Cause and Effect in European Politics and Law

More questions than answers

Adelina Marini, April 5, 2010

The way the government is tackling the budgetary deficit, claiming it is tackling the crisis, resulted this week in a package of 60 anti crisis measures which caused more questions than provided answers. We, from euinside, are disappointed of the way the government and the social partners announced the measures without giving them to the journalists before the press conference and then escaped answering concrete questions. This is why we decided to ask some experts economists. For the purpose we have sent a special questionnaire. Here are the answers of the former minister of finance from the liberal NDSV party Lyubomir Datsov.

1. How should we understand the following measure: "Gathering of additional internal and external financial resources, aimed at supporting the fiscal reserve" - where this additional financial resources should come from and how?

LYUBOMIR DATSOV: Well, jokingly, every finance textbook says it: loans (commercial loans or from international financial institutions, the European Commission), debt emissions and privatisation revenues. A prerogative of the government is to decide where from. The best solution, I think, is from the IMF or the European Commission, because this would be cheapest and, most importantly, will force the government to start any reforms*.

2. Many of the measures have no deadline and a financial effect estimation (or how much they would cost), could you give your assessment of how effective these measures would be and when should we expect an effect?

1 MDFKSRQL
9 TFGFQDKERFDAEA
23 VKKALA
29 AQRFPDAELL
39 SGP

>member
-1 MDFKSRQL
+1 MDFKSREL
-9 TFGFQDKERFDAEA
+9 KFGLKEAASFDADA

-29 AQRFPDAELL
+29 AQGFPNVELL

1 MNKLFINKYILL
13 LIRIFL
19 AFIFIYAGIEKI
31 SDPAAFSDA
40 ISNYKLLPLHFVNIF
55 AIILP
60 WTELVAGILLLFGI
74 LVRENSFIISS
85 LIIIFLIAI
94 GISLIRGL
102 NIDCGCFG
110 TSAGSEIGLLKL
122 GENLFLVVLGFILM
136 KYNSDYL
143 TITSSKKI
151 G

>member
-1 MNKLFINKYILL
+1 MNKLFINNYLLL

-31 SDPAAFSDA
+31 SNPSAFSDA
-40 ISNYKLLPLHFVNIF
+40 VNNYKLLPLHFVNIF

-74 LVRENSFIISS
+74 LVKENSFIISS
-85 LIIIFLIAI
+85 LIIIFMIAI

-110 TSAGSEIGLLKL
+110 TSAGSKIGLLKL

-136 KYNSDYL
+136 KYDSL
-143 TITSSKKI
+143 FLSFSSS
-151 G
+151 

LYUBOMIR DATSOV: There is no way that they can have any effect. The estimations are in a very broad range and are actually quite indicative. So far the government has nothing started and completed, so it is impossible to forecast what will happen.

3. For example, the plans for greenhouse gasses sale, privatisation, measures to restrict public spending and the completion of e-government, etc?

LYUBOMIR DATSOV: All these measures must be supported. But it is a different issue how realistic the expectations of their realisation are. Greenhouse gas emissions trade, for example, requires capacity and experience, as well as long negotiations. In other words, I am skeptical that a good deal can be achieved this year. Otherwise, it might prove again that deals are concluded not in benefit for the state.

4. How possible it is to achieve the goal of collecting 1.6 bn levs this year from these measures? And, in fact, what problems this money can solve?

LYUBOMIR DATSOV: We will understand this when the government would revise the budget, as is right to do. So far only they know what they want to solve.

5. Which measures do you consider good and working? (for example, are the measures to recover fiscal discipline good ones?)

LYUBOMIR DATSOV: It is very difficult to tell. The measures are a sum of different lobbyists' and old ideas and are measures of purely fiscal type. The problem is that there isn't any strategic vision. It is hard to make whatever assessment since in the day when these measures were published, the Ministry of the Environment and Waters changed the rules concerning renewable energy projects, thus harming investments for over 1 bn levs. These things should not be done in a normal business environment the way they were done, especially in times of a crisis. So, tell me how can you expect an increase of tax collection when you're screwing the business all the time?